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Domino is
a "disarmingly
work that "pushes
us to reexamine our
relationship to images
and their consumption,
not only ethically
but metaphysically"
-Collin Brinkman

De Palma on Domino
"It was not recut.
I was not involved
in the ADR, the
musical recording
sessions, the final
mix or the color
timing of the
final print."

Listen to
Donaggio's full score
for Domino online

De Palma/Lehman
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in Snakes

De Palma/Lehman
next novel is Terry

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Catch And Kill,
"a horror movie
based on real things
that have happened
in the news"

Supercut video
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edited by Carl Rodrigue

Washington Post
review of Keesey book


Exclusive Passion

Brian De Palma
Karoline Herfurth
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AV Club Review
of Dumas book


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Sunday, February 26, 2012
Penelope Ann Miller spent about three days filming her part in Michel Hazanavicius's The Artist, but she was one of the few actresses to show interest in taking a chance on a silent movie by a French director. The film won best picture at tonight's Academy Awards, and Hazananvicius won for best director. What initially drew Miller to the film was the chance to spend time in the world of the 1920s, a period she says she enjoys. Here she is pictured arriving at tonight's Academy Award ceremony in a dress she told the Hollywood Reporter features 1920s elements. To design the dress, she collaborated with Badgley Mischka. It is the first time Miller has ever been to the Oscar ceremony, and The Carpetbagger's Melena Ryzik makes a case for Penelope as the 2012 Award-Season M.V.P. for her tireless promotion of The Artist.

Miller has been out of the spotlight since about the 1990s, the decade in which she appeared in Brian De Palma's Carlito's Way. According to Naughty But Nice Rob, Miller was an '80s "It" girl who now, interestingly, "compares her celebrity during her acting heyday to that of Rachel McAdams today." Miller tells Rob that she stepped away from the limelight to start a family. She also talked to The Insider's Jarett Wieselman about the script for The Artist and how she came to be cast in the film:

Yes, there was a script but it was just, it was more descriptive than dialogue. It really read like a story. Michel [Hazanavicius, writer/director] really did a beautiful job -- it was bound and on each side of the page there were photographs of Berenice [Bejo] and Jean [Dujardin] in period costume, and period locations. It was very picturesque. It was definitely unusual, so I did get this almost hesitant call from my agent saying, "They're making this black and white silent film and it's set in the 20s." That perked me up because I love the 20s, and I asked, "Well, who is in it?" He said, "The two leads are French and the director is French," and I'd never heard of them nor could I pronounce their names [laughs]. And I thought that this was getting more interesting by the minute.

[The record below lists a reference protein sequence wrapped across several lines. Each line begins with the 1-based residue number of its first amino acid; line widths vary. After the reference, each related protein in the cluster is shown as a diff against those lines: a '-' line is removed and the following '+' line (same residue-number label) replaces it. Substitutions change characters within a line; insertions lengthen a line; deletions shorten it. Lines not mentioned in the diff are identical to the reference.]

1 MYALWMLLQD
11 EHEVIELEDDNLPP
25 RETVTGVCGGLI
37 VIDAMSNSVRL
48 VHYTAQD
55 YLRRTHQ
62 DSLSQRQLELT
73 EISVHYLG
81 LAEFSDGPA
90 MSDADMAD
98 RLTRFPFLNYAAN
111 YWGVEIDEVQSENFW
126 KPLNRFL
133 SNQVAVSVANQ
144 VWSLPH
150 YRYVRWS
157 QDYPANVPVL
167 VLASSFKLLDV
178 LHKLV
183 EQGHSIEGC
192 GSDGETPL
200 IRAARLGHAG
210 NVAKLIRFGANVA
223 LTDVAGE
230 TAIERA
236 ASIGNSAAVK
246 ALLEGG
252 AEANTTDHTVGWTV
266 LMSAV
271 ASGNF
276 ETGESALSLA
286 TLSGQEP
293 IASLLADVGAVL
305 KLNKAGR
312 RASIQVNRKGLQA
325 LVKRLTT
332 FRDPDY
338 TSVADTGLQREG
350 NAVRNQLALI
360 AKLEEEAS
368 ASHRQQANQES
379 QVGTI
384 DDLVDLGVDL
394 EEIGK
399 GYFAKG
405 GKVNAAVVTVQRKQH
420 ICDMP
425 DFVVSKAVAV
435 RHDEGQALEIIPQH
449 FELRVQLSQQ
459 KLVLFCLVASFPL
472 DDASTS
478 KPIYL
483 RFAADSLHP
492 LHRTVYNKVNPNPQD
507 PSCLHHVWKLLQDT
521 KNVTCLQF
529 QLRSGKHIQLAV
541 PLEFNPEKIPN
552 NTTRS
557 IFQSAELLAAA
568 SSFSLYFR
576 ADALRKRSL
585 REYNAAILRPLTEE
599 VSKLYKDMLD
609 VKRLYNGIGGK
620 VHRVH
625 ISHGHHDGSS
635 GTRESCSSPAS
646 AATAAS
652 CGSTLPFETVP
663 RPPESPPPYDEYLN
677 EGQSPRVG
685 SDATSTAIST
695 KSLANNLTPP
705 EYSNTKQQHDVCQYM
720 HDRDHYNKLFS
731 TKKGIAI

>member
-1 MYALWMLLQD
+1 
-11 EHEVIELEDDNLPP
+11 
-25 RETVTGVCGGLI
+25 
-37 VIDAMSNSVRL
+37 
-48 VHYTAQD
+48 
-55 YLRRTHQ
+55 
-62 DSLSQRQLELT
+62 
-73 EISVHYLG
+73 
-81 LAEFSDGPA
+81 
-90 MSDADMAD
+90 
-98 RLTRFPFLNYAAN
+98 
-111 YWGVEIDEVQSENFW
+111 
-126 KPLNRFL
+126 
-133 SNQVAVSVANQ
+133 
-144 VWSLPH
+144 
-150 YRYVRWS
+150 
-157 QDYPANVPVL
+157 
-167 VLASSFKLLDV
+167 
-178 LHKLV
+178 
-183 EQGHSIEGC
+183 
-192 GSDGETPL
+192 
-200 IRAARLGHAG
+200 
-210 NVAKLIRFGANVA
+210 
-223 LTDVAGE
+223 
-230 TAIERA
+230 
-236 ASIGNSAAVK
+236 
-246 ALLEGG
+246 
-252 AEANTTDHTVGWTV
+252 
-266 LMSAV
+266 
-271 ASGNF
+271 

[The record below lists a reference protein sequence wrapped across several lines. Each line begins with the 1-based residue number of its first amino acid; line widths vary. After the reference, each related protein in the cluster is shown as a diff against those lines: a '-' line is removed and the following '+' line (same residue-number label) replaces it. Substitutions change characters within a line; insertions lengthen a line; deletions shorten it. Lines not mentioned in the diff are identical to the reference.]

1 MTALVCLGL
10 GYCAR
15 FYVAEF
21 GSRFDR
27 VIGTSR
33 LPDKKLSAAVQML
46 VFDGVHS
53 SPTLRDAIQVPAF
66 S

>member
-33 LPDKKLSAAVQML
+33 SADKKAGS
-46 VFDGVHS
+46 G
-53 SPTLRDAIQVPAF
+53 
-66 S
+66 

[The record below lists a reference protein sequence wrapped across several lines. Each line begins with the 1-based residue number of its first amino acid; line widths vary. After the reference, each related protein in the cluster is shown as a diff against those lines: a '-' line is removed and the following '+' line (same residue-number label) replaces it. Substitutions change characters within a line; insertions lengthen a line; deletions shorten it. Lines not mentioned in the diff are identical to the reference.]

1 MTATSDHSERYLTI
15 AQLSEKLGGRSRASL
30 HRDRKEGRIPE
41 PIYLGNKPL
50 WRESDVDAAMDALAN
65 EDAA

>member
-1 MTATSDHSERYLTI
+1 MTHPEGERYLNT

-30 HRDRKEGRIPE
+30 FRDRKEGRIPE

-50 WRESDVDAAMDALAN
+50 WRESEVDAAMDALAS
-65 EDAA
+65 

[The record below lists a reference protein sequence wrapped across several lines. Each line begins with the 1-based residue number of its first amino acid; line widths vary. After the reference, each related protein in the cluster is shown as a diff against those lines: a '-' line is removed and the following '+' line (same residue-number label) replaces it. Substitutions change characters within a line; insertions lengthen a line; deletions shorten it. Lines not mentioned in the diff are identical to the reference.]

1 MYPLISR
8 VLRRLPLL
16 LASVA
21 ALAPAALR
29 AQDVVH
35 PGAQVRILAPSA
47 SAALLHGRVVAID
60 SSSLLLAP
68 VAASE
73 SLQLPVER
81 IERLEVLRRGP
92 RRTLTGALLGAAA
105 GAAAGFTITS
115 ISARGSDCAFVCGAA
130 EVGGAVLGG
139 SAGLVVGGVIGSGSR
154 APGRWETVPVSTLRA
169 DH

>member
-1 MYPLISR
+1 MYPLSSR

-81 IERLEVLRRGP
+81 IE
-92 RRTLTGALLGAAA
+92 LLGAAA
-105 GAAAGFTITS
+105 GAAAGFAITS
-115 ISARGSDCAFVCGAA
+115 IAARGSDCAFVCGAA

Miller told the Orange County Register's Richard Chang a bit more details about that initial phone call, and her first meeting with Hazanavicius:

Q: How did you get cast for this picture?

A: My agent, who has a relationship with the casting director, called me. I was interested in at least reading it. There were actors who weren't interested. They're probably kicking themselves right now. There are those of us who are willing to take that leap of risk, who had faith. Obviously, it was a very far-fetched notion. In "Chaplin," you could hear the dialogue. With this, this is like a full-blown silent film.

But I love the '20s. I'm an old movie buff. I'm very nostalgic about old Hollywood. I sort of welcomed the opportunity and thought this could be kind of fun. It definitely could be a real hit or a real miss. If it was a miss, oh well, I can move on.

Q: What was it like to work with director Michel Hazanavicius? He isn't that well-known in the U.S.

A: When I met him, I discovered he'd really done his homework. He had a really strong vision. I told him we both shared the passion for the old movies. He knew how he wanted to film it, what he was doing. He really hired the top of the line to work with him. The cinematographer was the guy he's always worked with. The hair and makeup worked with some real big stars. People on the technical side loved the artistic side of the film. How many opportunities do you get to make a movie like this? It wasn't going to be a huge, long schedule. I took it for the art of it.


When Havanavicius accepted the best picture award at tonight's Oscar ceremony, he thanked Billy Wilder, Billy Wilder, and Billy Wilder. But back in November, Hazanavicius shared with Indiewire's Eric Kohn notes on six silent films that inspired The Artist. The first of the six listed is Josef von Sternberg's Underworld. Released in 1927, the screenplay for Underworld was written by Ben Hecht, who was awarded the first-ever Academy Award for Best Screenplay for the film. Hecht went on to write the screenplay for Howard Hawks's Scarface, and De Palma's remake of that film is dedicated to Hawks and Hecht. Havanavicius states, "All of Scarface, and even Brian De Palma's The Untouchables, comes from Underworld. The way that director Josef von Sternberg shot women was incredible. It's super-sensual, and really amazing to see a gangster movie as good as anything by Tarantino from this period."

The other five silent films noted by Havanavicius are Tod Browning's The Unknown, F.W. Murnau's Sunrise and City Girl, King Vidor's The Crowd, and Charlie Chaplin's City Lights.

Posted by Geoff at 11:20 PM CST
Updated: Sunday, February 26, 2012 11:27 PM CST
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